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name being at the house in town when you first called there after your grace's return from the continent. That person was the brother of her ladyship. I did not know it then, as he was called simply her lawyer, and was sent off, as soon as your grace was domiciled with the family. The coachman at Lord — 's iş her first cousin.”

“Impossible !” exclaimed the astonished duke. “If half you tell me be true, these women must be the most detestable and artful creatures upon the face of the earth, and I must be one of the most stupid and easilygulled persons in the world. The story too of my cousin Geraldine's Italian lover is no doubt false."

“ It is false, sir, continued Lewis, “as your grace may remember that I repeated to you what Lady Aberayron said about the trick she had played upon you, respecting the imaginary lover of Lady Geraldine.”

“By heavens !” said the duke, “ I see it all, wretch that I am to have treated my dear,

noble-minded cousins as I have done, at the instigation and from the malicious inuendoes of these fortune-hunting women.

“I will watch them, and they shall be foiled with their own weapons.”

The duke returned to the castle, and reached his own room without encountering the beautiful Charlotte.

At dinner he sat, as usual, next to her, to avoid exciting suspicions which might put the manæuverers upon their guard.

Now that he was fore-warned he was forearmed, and neither a look nor a movement of any of the party escaped him.

Tender glances passed between the fair Charlotte and the Frenchman, looks of caution from the countess, and looks of intelligence from their mutual go-between, mademoiselle.

The rest of the company, including the Ladies Clareville, little imagined the plots and counter-plots that were going on.

About half an hour (that night) after all the family had retired to their bed-rooms, Lewis came to inform the duke that the count and Miss Barrett were safely lodged in the musicroom. Thither the duke followed his faithful page, who having previously left the door of the gallery open, he entered it unseen, and unheard, and looking down into the spacious apartment beneath, saw by the faint light of a chamber-candle, the object of his admiration, the lovely, the modest, the gentle and retiring Charlotte, reclining on a sofa, the arms of the odious whiskered Frenchman encircling her waist, while she was playing with his detestable oily tresses.

It was almost more than the duke could bear, to refrain from bursting upon the deceitful and disgusting pair, but he restrained himself, resolving to punish the now hated beauty, and her mother in their own way. He would not condescend to listen to their murmured conversation, all he wanted was to convince his own eyes of the infidelity of the fond and tender Charlotte ; having done this, he turned away, not before he had seen Charlotte, the pure-minded, modest Charlotte, as he had thought her, and as her mother called her, bestow several affectionate kisses upon the vulgar Frenchman.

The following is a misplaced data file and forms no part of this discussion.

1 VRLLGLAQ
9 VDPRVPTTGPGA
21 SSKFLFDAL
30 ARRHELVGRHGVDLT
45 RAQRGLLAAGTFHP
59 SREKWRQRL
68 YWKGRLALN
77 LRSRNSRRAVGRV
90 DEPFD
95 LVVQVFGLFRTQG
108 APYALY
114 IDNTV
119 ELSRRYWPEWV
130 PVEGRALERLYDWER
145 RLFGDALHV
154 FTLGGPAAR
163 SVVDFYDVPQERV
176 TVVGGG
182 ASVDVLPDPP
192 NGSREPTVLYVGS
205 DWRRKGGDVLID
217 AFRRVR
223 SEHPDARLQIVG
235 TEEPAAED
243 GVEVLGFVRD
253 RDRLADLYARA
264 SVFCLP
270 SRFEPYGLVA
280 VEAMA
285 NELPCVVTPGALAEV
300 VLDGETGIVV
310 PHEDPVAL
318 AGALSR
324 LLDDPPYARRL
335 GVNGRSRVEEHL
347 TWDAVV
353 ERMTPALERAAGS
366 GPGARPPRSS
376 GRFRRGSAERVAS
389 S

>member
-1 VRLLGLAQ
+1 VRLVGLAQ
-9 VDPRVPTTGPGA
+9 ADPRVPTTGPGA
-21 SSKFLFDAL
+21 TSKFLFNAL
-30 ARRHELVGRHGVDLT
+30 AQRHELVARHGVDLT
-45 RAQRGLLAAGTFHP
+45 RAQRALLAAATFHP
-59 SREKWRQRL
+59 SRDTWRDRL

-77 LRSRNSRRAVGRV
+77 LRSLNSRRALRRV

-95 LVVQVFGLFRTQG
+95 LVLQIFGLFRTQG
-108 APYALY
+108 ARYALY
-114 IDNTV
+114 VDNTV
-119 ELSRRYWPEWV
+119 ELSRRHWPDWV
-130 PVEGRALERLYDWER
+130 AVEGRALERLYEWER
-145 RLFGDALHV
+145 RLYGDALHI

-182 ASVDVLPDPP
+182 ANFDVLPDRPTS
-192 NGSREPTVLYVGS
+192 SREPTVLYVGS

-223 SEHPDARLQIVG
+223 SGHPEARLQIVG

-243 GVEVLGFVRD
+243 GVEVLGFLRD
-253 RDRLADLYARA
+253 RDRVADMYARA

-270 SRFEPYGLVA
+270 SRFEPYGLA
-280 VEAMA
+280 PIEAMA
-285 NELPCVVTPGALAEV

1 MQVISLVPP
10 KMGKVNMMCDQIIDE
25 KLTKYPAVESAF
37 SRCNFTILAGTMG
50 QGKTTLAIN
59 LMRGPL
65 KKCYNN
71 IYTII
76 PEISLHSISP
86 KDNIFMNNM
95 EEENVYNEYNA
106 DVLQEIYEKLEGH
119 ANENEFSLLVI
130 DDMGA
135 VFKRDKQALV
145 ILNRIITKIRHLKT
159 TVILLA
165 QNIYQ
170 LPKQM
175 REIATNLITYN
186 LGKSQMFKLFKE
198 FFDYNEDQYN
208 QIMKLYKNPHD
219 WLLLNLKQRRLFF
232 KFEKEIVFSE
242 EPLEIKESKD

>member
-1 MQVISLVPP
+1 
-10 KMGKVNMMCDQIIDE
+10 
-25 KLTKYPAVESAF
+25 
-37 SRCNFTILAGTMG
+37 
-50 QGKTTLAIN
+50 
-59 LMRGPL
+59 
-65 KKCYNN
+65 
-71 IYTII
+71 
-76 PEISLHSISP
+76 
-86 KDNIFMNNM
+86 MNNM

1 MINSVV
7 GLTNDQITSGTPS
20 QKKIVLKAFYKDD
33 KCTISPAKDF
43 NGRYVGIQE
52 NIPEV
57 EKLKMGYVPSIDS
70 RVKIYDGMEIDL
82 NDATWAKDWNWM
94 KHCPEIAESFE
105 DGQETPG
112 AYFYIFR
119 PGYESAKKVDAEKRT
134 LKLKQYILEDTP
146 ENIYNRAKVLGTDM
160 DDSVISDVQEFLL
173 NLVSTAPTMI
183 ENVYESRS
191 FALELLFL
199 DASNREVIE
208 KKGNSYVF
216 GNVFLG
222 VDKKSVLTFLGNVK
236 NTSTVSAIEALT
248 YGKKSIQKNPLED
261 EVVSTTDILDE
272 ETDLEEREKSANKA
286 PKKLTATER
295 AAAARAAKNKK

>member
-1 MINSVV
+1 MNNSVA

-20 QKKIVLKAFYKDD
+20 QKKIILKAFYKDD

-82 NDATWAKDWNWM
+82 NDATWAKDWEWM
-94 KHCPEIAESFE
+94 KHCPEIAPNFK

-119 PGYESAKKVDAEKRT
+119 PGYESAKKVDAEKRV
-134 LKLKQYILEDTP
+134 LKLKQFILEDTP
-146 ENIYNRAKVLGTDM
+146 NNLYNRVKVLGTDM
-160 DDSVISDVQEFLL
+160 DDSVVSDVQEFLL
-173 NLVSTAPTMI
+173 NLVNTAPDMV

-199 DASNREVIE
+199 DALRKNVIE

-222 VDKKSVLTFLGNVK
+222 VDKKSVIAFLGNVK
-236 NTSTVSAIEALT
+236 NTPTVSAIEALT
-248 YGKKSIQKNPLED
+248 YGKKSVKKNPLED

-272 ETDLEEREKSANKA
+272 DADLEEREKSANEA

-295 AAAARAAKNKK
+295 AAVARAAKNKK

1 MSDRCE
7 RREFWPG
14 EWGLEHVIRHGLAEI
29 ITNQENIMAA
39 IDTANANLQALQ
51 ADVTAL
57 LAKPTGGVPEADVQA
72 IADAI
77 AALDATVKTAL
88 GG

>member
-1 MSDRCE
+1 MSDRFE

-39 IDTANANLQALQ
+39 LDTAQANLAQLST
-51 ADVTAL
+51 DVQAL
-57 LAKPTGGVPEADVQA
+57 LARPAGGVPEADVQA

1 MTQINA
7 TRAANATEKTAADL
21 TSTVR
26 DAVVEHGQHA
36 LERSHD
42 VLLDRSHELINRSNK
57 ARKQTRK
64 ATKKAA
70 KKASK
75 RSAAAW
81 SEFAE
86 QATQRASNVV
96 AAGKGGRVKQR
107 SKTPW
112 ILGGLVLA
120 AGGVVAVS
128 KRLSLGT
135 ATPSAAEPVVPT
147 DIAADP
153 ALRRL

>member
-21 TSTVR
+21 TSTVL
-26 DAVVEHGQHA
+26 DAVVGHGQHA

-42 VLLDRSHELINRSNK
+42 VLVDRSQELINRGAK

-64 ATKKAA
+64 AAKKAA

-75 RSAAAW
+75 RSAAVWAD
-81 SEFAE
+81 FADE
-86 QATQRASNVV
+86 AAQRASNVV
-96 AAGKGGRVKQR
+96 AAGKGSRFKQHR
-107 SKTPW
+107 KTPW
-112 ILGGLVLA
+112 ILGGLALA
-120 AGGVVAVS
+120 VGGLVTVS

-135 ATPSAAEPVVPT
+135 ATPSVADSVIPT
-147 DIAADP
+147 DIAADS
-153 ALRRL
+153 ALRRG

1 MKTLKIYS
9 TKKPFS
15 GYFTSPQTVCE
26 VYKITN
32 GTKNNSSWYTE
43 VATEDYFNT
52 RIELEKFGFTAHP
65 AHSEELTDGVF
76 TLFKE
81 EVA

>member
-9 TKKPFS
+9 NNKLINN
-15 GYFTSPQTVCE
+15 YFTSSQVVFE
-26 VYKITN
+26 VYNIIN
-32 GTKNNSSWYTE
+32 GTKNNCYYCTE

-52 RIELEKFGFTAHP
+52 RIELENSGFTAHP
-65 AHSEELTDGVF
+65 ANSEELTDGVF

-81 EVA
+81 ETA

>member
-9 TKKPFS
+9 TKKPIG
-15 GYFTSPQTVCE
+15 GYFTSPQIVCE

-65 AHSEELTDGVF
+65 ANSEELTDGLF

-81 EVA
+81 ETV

The following morning the duke pleaded an engagement for a week, and immediately hastened to Melton villa, where he resolved to relate all that had passed to his aunt, and entreat her good offices with his ill-used cousins.

This it has been seen he did, and astonished them besides with an account of the abominable deceit which had been practised upon him with regard to Lady Geraldine, and which had been the original and sole cause of his estrangement from her.

The Countess of Aberayron had informed him that Lady Geraldine had unfortunately become acquainted with an Italian of no consideration, but of extremely handsome appearance, and so infatuated was she, that no persuasions of her fond father could induce her to give him up; that the earl had entreated her as a friend to watch this dear child, as he found that her sister Caroline only encouraged her in her disgraceful passion. The countess then went on to say, that the unhappy earl, finding his daughters paid no attention to her kind suggestions, and anxious to give them a protectress when he should be no more, and their brother absent, proposed making her his wife, entreating her at the same time never to let the Italian approach his daughter while she should be under her motherly care. .

This and a thousand other gratuitous falsehoods she poured into the ears of the beguiled duke, extracting from him at the same time a promise of secrecy, as she did not wish, she said, to hurt the feelings of the unfortunate Lady Geraldine more than was necessary, particularly as she was already suffering acutely from her thwarted attachment.

As may be believed, all this sunk deep into the mind of the duke, who imagined his cousin's melancholy proceeded from her guardian (Lady Aberayron) preventing the visits of her Italian lover.

He also felt greatly shocked that her sister, Lady Caroline, should have condescended to sanction so improper an attachment, particularly as it was contrary to the express desire

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